Vice Chairwoman Edmonson hosts first meeting of Miami-Dade Scrap Metal and Copper Wire Theft Task Force
Vice Chairwoman Audrey M. Edmonson hosted the first meeting of the task force charged with combating the rise of scrap metal and copper wire theft on April 27, 2011 at the Joseph Caleb Center, 5400 N.W. 22 Avenue, in Miami. At the meeting, representatives of government, law enforcement and the industry chose Miami-Dade County Police Lt. Denise Bernhard as chairperson and Denise M. Carreño from Bob’s Recycle as vice chairperson of the Miami-Dade County Scrap Metal and Copper Wire Theft Task Force. The State Legislature has allowed Miami-Dade County to amend its scrap metal ordinance through July 1, 2013 in order to allow the task force to complete its work.
The task force, created by legislation sponsored by Vice Chairwoman Edmonson, will formulate recommendations to the Miami-Dade County Commission on the enforcement of ordinances regulating junk dealers and scrap metal processors. In January, Vice Chairwoman Edmonson spoke before the State Senate Community Affairs Committee in support of a bill which creates additional restrictions on regulated metal transactions, making it more difficult for secondary metals recyclers to purchase regulated metals, including copper, which may have been obtained illegally. In March, the State Legislature adopted higher penalties for secondary metal recyclers who buy stolen copper and other metals without proper documentation. It preempts new but grandfathers existing ordinances.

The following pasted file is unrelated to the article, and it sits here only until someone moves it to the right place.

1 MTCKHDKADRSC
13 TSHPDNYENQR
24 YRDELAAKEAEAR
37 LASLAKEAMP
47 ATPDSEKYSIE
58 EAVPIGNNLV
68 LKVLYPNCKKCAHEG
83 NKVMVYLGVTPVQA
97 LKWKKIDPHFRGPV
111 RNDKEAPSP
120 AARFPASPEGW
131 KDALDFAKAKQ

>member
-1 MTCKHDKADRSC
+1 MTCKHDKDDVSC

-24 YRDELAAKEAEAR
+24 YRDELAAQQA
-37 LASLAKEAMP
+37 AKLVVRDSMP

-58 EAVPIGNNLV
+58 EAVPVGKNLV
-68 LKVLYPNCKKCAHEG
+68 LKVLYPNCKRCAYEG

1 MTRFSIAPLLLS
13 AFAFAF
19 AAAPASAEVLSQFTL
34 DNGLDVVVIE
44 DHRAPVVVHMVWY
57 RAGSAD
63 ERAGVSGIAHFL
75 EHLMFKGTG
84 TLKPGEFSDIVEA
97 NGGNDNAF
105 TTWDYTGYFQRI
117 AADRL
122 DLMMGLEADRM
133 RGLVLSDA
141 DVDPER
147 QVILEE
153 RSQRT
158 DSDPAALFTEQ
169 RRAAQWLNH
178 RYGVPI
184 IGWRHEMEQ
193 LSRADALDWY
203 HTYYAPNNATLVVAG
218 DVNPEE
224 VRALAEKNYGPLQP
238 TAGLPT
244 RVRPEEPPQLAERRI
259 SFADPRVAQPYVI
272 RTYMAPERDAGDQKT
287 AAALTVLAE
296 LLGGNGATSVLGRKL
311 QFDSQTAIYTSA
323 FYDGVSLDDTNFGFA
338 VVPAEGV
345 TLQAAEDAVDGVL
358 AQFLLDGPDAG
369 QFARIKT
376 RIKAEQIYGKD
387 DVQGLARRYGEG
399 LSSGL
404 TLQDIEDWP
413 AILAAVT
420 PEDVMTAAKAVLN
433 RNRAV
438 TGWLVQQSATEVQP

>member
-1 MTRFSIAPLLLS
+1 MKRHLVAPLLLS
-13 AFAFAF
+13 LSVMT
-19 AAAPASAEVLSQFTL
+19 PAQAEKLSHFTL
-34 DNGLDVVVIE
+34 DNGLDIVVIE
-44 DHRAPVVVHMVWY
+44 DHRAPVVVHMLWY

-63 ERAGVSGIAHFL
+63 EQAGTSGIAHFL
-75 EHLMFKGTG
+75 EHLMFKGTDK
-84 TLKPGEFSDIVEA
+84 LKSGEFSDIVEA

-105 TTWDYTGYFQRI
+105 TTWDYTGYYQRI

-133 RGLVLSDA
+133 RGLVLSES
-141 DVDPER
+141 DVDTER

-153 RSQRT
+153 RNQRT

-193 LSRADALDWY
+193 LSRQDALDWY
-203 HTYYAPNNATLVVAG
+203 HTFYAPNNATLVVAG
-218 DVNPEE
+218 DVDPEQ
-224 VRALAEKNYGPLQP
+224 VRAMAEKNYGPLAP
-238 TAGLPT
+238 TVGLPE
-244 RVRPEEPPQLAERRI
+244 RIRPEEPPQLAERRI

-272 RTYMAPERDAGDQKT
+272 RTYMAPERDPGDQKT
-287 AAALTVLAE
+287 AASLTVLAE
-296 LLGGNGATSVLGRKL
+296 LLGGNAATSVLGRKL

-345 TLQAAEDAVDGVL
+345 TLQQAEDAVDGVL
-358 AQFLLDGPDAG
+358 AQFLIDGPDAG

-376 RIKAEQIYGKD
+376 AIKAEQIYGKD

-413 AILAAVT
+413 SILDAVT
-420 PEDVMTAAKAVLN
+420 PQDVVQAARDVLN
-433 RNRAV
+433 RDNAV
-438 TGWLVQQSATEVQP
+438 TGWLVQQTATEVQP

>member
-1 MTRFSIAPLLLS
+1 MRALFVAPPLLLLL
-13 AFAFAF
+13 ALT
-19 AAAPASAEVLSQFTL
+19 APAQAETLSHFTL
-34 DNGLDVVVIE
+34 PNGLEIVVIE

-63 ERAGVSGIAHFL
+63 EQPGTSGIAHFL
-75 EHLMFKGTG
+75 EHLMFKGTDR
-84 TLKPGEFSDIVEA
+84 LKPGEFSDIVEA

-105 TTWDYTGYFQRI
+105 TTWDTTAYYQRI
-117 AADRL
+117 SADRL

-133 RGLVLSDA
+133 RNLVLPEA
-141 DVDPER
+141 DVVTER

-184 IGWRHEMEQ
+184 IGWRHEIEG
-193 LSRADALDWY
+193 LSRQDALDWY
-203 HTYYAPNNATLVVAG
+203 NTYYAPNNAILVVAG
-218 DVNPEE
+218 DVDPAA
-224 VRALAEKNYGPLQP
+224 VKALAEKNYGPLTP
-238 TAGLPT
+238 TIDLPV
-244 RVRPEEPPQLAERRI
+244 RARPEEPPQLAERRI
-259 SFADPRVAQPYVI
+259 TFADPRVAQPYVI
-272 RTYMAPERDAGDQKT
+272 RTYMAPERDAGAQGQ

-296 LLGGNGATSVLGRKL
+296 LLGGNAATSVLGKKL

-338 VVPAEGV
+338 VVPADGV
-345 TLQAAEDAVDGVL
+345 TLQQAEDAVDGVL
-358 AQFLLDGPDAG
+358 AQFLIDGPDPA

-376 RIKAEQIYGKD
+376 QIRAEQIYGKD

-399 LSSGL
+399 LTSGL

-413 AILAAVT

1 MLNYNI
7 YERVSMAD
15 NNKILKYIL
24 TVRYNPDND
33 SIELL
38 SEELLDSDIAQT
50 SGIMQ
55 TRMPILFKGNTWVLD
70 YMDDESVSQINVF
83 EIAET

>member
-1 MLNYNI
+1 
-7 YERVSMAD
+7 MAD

“I am pleased that we have begun the task of thoroughly examining our present ordinance and that we have representation from industry and government alike,” Vice Chairwoman Edmonson said. “We want to create an ordinance which does not impede scrap metal dealers from doing legitimate business; we want to make it harder for thieves to sell stolen metals. Scrap metal and copper wiring theft is an epidemic in Miami-Dade County which is not only criminal in nature but an issue which has severe consequences. In addition to the increasing cost and inconvenience to replace copper wire stolen from light poles, appliances and air-conditioning units, it creates a security threat to our residents, particularly our most vulnerable ones, our children and seniors.”